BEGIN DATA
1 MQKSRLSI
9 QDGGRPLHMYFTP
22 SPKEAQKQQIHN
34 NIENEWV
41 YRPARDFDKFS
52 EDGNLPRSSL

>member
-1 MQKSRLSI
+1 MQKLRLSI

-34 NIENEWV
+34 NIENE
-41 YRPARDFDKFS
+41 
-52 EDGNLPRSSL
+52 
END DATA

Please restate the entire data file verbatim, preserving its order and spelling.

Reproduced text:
1 MQKSRLSI
9 QDGGRPLHMYFTP
22 SPKEAQKQQIHN
34 NIENEWV
41 YRPARDFDKFS
52 EDGNLPRSSL

>member
-1 MQKSRLSI
+1 MQKLRLSI

-34 NIENEWV
+34 NIENE
-41 YRPARDFDKFS
+41 
-52 EDGNLPRSSL
+52 